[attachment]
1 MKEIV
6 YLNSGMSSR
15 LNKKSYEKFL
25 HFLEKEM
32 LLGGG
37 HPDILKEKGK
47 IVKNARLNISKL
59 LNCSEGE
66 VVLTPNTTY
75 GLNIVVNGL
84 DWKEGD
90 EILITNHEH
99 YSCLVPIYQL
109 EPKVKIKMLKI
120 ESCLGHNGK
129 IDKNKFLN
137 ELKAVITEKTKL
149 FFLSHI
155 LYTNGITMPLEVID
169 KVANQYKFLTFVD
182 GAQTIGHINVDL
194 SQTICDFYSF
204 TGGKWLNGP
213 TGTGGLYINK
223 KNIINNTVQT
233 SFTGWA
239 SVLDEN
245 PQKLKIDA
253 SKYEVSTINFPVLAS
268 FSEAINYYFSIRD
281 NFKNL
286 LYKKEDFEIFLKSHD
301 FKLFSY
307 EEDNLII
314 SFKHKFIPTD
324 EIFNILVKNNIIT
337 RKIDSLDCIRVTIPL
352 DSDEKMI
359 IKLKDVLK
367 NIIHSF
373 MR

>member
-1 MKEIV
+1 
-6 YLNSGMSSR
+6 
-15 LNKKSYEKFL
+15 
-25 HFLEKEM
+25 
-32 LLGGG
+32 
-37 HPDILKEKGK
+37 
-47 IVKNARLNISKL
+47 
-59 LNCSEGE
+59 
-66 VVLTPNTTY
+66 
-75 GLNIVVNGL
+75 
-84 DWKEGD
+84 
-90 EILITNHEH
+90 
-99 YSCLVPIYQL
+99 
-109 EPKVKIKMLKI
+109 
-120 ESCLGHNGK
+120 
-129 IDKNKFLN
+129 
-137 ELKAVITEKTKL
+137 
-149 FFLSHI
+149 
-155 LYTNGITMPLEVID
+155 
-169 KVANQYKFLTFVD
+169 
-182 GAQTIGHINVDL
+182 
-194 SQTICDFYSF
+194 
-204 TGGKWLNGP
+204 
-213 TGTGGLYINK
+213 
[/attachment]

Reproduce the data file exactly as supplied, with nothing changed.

1 MKEIV
6 YLNSGMSSR
15 LNKKSYEKFL
25 HFLEKEM
32 LLGGG
37 HPDILKEKGK
47 IVKNARLNISKL
59 LNCSEGE
66 VVLTPNTTY
75 GLNIVVNGL
84 DWKEGD
90 EILITNHEH
99 YSCLVPIYQL
109 EPKVKIKMLKI
120 ESCLGHNGK
129 IDKNKFLN
137 ELKAVITEKTKL
149 FFLSHI
155 LYTNGITMPLEVID
169 KVANQYKFLTFVD
182 GAQTIGHINVDL
194 SQTICDFYSF
204 TGGKWLNGP
213 TGTGGLYINK
223 KNIINNTVQT
233 SFTGWA
239 SVLDEN
245 PQKLKIDA
253 SKYEVSTINFPVLAS
268 FSEAINYYFSIRD
281 NFKNL
286 LYKKEDFEIFLKSHD
301 FKLFSY
307 EEDNLII
314 SFKHKFIPTD
324 EIFNILVKNNIIT
337 RKIDSLDCIRVTIPL
352 DSDEKMI
359 IKLKDVLK
367 NIIHSF
373 MR

>member
-1 MKEIV
+1 
-6 YLNSGMSSR
+6 
-15 LNKKSYEKFL
+15 
-25 HFLEKEM
+25 
-32 LLGGG
+32 
-37 HPDILKEKGK
+37 
-47 IVKNARLNISKL
+47 
-59 LNCSEGE
+59 
-66 VVLTPNTTY
+66 
-75 GLNIVVNGL
+75 
-84 DWKEGD
+84 
-90 EILITNHEH
+90 
-99 YSCLVPIYQL
+99 
-109 EPKVKIKMLKI
+109 
-120 ESCLGHNGK
+120 
-129 IDKNKFLN
+129 
-137 ELKAVITEKTKL
+137 
-149 FFLSHI
+149 
-155 LYTNGITMPLEVID
+155 
-169 KVANQYKFLTFVD
+169 
-182 GAQTIGHINVDL
+182 
-194 SQTICDFYSF
+194 
-204 TGGKWLNGP
+204 
-213 TGTGGLYINK
+213 